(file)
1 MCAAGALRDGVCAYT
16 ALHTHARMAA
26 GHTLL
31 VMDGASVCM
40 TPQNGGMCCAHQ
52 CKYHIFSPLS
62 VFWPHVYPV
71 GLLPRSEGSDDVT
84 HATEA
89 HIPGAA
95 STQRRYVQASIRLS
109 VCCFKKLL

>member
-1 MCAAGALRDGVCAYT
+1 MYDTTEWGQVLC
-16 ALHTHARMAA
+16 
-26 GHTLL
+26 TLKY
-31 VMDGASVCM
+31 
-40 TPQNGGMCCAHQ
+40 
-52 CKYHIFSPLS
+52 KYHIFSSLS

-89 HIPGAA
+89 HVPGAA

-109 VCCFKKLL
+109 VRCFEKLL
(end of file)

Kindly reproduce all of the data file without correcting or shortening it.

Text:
1 MCAAGALRDGVCAYT
16 ALHTHARMAA
26 GHTLL
31 VMDGASVCM
40 TPQNGGMCCAHQ
52 CKYHIFSPLS
62 VFWPHVYPV
71 GLLPRSEGSDDVT
84 HATEA
89 HIPGAA
95 STQRRYVQASIRLS
109 VCCFKKLL

>member
-1 MCAAGALRDGVCAYT
+1 MYDTTEWGQVLC
-16 ALHTHARMAA
+16 
-26 GHTLL
+26 TLKY
-31 VMDGASVCM
+31 
-40 TPQNGGMCCAHQ
+40 
-52 CKYHIFSPLS
+52 KYHIFSSLS

-89 HIPGAA
+89 HVPGAA

-109 VCCFKKLL
+109 VRCFEKLL